The Castle of Santa Agueda (the name is based on the Arabic name "Sen Agaiz") was built on a plateau 264 meter above sea level by the Arabs from the Caliph of Cordoba. They had defeated the Roman occupiers, and this hill, the third highest in Menorca but the second most important after El Torro, was an vital element in protecting the island from a northern invasion. They built an amazing palace to defend themselves from the invaders and for Arabian chief to holiday with musicians, thinkers, poets and artists from the Arabian world in there newly acquired Island they calledManûrqa.
Old Roman Road
It is uncertain when the castle was built but it is believed to have been about 1232.So successful were the castle's defences that it was the last place to fall when the Islandwas invaded in 1287 by King Alfons III of Aragon. At some stage a chapel was built near to the castle and dedicated to Saint Agatha. After the castled was destroyed by Alfons' grand-nephew King Peter IV of Aragon around 1343 the castle was abandoned and by the begining of this millenium it had fallen into complete ruin.
Like many ancient sites Santa Àgueda has evolved many legends and myths. The hill is said to be haunted, it is also claimed to covered in magic springs and holes in the ground which are bottomless.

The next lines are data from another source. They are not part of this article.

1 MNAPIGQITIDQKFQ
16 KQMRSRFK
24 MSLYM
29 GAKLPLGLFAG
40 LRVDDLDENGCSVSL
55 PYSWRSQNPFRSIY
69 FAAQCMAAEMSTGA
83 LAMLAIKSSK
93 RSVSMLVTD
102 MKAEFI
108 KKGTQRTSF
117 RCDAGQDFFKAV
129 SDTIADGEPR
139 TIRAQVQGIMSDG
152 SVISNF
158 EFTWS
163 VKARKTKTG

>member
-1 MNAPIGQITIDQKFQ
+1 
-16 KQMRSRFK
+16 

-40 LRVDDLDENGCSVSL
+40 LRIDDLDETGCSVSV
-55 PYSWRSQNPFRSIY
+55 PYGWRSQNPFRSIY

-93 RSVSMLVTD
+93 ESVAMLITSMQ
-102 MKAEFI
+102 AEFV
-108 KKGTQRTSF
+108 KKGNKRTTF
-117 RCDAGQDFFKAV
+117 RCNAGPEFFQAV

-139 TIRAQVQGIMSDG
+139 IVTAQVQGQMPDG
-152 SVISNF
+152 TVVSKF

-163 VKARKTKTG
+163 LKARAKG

Details of Roman Road
Old Ruined Tower
Another myth regarding Santa Àgueda tells of women climbing the mountain to pray to Saint Agatha who was believed to be ablechest aches. Another myth describes how she had a silver lamp called "llàntia", which was used to protect seamen and fishermen who used the hill top to navigatewhen far out to sea.
The favouite legend sates that hidden under the castle is a treasure in gold called "Vadell d´or". It is a treasure in the form of a golden calf which has a magic sword stuck in its side. The Arab people are supposed to have buried this treasure some time during their period of occupation. Some people claim the treasure dates back to Biblical times.
In order to visit this unique hill take the road from Ferrerias and Ciutadella. Take the turn for Els Alocs and continue until you reach an abandoned building.This building was a rural school in the past and marks the start of a primitive path to the top of the hill. This path in places is on the old Roman Road laid over two thousand years ago. The climb will take about 45 minutes for the avaerage visitor, but the view from the top is macnificent.
Ruins of Santa Agueda